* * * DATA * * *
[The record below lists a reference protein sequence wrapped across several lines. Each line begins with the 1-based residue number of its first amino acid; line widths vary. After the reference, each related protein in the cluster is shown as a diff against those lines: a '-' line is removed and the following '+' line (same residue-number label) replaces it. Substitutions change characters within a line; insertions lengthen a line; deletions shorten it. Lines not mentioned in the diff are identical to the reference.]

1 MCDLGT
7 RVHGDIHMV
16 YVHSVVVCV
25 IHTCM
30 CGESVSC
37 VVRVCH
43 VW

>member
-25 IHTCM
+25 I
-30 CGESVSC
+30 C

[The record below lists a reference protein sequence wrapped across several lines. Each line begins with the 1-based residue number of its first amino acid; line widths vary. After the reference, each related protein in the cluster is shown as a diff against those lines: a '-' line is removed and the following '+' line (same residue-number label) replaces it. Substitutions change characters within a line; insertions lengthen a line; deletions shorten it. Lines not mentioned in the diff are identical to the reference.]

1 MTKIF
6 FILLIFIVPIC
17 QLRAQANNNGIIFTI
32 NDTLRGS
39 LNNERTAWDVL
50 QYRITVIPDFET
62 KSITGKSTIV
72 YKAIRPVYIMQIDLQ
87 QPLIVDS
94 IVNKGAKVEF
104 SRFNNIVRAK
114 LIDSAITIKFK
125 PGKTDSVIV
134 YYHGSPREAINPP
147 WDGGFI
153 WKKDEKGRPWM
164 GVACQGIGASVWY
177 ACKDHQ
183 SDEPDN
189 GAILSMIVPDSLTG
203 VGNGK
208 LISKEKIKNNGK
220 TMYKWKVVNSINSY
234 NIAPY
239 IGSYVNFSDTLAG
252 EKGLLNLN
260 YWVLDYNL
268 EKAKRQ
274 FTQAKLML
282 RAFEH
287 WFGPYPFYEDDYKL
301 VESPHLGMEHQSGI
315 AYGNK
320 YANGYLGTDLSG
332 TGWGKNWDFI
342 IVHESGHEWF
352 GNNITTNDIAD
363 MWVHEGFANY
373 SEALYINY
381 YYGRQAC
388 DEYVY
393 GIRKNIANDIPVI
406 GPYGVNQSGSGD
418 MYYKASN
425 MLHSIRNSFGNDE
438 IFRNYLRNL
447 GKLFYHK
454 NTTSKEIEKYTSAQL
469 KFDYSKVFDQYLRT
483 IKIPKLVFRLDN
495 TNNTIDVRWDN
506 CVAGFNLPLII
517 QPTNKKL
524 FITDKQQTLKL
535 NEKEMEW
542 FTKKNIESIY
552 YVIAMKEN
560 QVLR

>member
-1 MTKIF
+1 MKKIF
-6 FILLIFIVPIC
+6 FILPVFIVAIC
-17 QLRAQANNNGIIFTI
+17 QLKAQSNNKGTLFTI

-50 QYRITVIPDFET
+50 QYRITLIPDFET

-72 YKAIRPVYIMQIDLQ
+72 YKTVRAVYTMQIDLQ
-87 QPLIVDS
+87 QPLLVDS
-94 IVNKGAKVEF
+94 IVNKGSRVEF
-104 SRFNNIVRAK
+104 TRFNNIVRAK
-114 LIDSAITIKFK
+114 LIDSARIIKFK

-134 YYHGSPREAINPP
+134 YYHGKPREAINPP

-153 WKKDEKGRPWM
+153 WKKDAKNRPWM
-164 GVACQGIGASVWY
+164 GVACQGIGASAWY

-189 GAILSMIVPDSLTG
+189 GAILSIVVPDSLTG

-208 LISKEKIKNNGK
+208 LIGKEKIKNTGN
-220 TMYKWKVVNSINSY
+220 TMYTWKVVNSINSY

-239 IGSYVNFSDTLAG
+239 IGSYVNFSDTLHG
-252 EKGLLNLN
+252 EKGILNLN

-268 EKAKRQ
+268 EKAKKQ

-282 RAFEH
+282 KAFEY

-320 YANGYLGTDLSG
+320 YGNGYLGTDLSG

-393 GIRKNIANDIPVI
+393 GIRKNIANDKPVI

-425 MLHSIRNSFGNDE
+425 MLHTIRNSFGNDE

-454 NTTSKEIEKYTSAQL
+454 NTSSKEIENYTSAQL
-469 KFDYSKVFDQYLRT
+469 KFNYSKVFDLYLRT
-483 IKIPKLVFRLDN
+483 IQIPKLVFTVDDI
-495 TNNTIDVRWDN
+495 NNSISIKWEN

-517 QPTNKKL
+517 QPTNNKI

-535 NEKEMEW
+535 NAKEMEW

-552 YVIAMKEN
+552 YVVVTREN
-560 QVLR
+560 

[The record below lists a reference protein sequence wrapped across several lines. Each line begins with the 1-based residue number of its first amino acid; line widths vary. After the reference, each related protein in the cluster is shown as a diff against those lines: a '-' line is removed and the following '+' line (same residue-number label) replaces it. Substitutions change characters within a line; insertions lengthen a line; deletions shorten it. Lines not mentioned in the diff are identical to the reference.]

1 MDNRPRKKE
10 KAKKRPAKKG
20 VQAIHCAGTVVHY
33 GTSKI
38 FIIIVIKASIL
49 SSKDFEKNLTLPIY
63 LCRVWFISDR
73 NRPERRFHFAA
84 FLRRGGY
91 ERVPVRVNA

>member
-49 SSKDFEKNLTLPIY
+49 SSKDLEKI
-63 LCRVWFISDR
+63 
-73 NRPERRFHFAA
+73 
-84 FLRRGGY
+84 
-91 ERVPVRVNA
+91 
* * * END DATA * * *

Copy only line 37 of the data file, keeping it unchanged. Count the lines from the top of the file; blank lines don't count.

220 TMYKWKVVNSINSY